Craft Snippets: Sustainable crafting and mending

Sally reports back from the last Craft Snippets event at Upper Riccarton Library. The next event on Wednesday 26 May features guest Ira Mitchell-Kirk, an artist whose work is bold, bright and uplifting. The landscapes of New Zealand are her inspiration in a reduced geometric form.

Sustainable fashion choices

Creative maker, Amy Hewgill talked about what that means, using bits and bobs you already have and jazzing them up, mending items over and over and wearing everything that is mended, upcycled or bought from an op-shop. There is no buying new.

This adventure for Amy started in 2005 when she was living in Canada and taught herself how to knit. From this Amy became a creator of things and created her own unique style. Amy went to sewing school for a year and loved it, learning all the basic foundation skills. The more she learned the more she wanted to know. Amy hates to shop and like so many of us finds clothing doesn’t always fit, we are not one uniform size. Adding to this Amy’s concern for the environment, clothing and fabric is one of the world’s worst pollutants. Also, some clothing industries pay people less than the minimum wage. Amy turned to mending and op-shopping so that she was buying sustainably and items would last longer, in her words ‘last forever’ with lots of emphasis on the “forever”.

There are fantastic books available in the library about mending and below are a couple of Amy’s favourites, “Modern Mending” and “Mending Matters”.

Catalogue record for Modern mendingCatalogue record for Mending matters

Many ways to mend

There are many different styles of mending.

  1. Patching – Amy has two small daughters and they are forever going through their trouser knees so she finds patching knees a great way to mend items. It is important to consider the fabric and mend like for like. If you are mending jeans, use jean fabric, if it is stretchy, use stretchy. That way the item will last longer.
  2. Sashiko is a Japanese style of mending that is very uniform and gorgeous. The idea is that you can see the mending and it becomes beautiful in its own right. Amy showed some examples of mending using Sashiko. One of the ladies mentioned that the Canterbury WEA are running a course on Sashiko. Amy showed a 25 year old denim jacket that has huge sentimental attachment mended using Sashiko. There are wonderful examples of Sashiko on Pinterest and Amy recommends falling down that rabbit hole, if you haven’t already, but warns you may get lost for quite some time. (Below are two pictures of Amy’s mending using Sashiko).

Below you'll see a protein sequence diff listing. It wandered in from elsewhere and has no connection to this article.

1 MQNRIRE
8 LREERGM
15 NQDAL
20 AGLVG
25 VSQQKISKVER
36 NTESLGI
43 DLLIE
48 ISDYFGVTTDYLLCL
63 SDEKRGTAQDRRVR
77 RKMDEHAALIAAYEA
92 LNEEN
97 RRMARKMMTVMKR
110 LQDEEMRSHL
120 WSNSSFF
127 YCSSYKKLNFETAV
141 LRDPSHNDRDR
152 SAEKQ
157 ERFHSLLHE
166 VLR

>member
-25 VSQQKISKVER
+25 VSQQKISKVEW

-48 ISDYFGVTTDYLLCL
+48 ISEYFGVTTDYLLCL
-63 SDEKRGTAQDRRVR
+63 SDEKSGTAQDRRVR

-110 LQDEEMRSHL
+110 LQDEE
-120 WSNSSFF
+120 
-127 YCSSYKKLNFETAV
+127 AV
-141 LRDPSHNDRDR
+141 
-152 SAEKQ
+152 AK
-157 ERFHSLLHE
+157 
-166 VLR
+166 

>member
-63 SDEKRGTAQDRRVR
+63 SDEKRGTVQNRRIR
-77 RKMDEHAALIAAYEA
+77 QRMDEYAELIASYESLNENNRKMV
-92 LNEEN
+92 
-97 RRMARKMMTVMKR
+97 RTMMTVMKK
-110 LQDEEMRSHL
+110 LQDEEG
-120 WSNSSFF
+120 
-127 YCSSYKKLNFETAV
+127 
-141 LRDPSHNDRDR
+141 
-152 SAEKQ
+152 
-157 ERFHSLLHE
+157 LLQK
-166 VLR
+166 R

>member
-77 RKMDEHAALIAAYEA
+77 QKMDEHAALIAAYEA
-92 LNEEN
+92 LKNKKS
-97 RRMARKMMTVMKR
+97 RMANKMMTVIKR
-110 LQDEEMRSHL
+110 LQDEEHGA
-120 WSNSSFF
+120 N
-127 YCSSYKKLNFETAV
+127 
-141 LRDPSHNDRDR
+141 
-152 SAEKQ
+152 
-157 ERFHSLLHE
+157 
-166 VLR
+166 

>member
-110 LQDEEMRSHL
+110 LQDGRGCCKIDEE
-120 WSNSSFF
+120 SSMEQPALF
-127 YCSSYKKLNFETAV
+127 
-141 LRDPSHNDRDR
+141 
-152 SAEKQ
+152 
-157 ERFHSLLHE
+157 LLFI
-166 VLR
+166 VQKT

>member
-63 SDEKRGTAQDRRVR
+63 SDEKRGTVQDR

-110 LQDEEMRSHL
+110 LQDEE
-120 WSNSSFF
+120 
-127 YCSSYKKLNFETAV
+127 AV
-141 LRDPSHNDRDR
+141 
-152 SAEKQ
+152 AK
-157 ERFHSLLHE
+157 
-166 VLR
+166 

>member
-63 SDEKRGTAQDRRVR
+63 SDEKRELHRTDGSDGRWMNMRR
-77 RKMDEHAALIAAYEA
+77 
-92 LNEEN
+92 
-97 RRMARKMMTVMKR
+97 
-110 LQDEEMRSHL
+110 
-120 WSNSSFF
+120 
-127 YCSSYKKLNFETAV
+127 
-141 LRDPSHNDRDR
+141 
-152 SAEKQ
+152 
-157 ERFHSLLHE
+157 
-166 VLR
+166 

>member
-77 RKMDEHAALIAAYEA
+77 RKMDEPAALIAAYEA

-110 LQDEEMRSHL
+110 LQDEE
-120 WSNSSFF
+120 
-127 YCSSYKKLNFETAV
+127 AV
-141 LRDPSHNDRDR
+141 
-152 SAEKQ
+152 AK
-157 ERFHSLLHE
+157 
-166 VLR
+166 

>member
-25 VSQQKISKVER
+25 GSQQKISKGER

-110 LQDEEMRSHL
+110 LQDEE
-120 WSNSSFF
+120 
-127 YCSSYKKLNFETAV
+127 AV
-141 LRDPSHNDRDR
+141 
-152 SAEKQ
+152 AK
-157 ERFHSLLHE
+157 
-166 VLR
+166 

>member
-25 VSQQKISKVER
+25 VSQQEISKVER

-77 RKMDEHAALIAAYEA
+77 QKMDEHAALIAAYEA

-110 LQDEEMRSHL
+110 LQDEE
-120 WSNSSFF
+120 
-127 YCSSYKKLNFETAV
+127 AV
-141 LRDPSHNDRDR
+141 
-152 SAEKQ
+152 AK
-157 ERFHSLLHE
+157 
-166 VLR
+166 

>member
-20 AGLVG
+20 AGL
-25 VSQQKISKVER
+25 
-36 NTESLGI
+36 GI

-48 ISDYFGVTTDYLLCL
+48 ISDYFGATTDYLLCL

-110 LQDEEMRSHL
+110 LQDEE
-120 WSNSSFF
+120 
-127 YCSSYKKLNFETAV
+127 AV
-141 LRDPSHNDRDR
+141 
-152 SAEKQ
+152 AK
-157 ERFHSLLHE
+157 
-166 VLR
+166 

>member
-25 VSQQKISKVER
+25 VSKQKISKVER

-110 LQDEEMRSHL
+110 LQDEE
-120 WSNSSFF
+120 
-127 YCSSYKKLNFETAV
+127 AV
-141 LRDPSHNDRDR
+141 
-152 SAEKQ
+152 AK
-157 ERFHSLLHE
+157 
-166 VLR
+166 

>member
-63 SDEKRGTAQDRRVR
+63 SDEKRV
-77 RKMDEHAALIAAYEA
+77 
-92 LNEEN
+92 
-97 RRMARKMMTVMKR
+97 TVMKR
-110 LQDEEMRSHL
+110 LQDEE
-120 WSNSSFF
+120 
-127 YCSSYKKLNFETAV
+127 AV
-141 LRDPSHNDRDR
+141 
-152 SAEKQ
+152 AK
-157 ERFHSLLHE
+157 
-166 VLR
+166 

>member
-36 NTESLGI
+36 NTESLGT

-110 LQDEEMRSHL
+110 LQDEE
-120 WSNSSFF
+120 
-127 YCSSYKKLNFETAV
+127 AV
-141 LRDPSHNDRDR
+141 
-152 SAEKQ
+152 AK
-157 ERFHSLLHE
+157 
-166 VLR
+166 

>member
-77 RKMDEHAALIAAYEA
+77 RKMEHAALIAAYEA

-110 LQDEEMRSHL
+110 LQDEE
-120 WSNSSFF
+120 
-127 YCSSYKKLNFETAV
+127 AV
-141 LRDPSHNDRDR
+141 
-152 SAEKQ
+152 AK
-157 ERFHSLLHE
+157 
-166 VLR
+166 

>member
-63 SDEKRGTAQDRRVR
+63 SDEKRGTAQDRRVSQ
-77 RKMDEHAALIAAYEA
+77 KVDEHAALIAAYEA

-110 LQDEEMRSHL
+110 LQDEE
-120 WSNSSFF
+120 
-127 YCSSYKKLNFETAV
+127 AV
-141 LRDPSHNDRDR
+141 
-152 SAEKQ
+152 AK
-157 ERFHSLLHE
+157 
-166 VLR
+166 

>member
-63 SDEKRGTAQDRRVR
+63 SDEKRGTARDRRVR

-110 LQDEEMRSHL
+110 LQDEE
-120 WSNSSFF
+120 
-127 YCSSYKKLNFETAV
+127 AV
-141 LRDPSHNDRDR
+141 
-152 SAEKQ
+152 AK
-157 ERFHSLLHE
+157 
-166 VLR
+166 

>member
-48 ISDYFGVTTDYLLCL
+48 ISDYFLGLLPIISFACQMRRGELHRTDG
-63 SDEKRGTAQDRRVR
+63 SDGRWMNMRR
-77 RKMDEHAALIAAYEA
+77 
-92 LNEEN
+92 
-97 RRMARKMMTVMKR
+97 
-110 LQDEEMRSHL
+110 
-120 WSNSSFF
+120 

3. Darning socks and sweaters is another very old but very useful mending technique. Amy showed an old jersey of her husbands she has mended the elbows of by darning.
  4. Wool roving is a technique from the Modern Mending book, in fact it is on the cover. Amy is going to try this with her husband’s jersey. This technique involves felting the wool in a circle as you mend, straight on to the jersey. It uses a very special needle with barbs so be careful.
  5. Dyeing – Amy doesn’t do a lot of dyeing but has found it useful if something has become faded or sun damaged.
  6. Iron on patches – this is something Amy has done with the silk top she was wearing that had sun damage. It was decorated with a fun criss cross of patches hiding the sun damage. Amy used an iron on product called seamosteam. It was a little trial and error and one of the patches came off while Amy was showing us, but that is all part of the process, experimenting with what works and what doesn’t.